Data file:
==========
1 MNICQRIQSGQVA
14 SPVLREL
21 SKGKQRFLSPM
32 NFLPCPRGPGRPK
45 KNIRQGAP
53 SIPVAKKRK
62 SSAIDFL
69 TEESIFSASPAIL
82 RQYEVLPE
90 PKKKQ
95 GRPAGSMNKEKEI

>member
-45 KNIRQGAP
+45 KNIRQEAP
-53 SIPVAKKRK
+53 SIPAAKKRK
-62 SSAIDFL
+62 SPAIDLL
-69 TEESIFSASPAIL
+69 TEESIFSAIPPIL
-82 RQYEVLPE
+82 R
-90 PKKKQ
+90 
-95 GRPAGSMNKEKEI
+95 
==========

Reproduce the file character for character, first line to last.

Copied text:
1 MNICQRIQSGQVA
14 SPVLREL
21 SKGKQRFLSPM
32 NFLPCPRGPGRPK
45 KNIRQGAP
53 SIPVAKKRK
62 SSAIDFL
69 TEESIFSASPAIL
82 RQYEVLPE
90 PKKKQ
95 GRPAGSMNKEKEI

>member
-45 KNIRQGAP
+45 KNIRQEAP
-53 SIPVAKKRK
+53 SIPAAKKRK
-62 SSAIDFL
+62 SPAIDLL
-69 TEESIFSASPAIL
+69 TEESIFSAIPPIL
-82 RQYEVLPE
+82 R
-90 PKKKQ
+90 
-95 GRPAGSMNKEKEI
+95 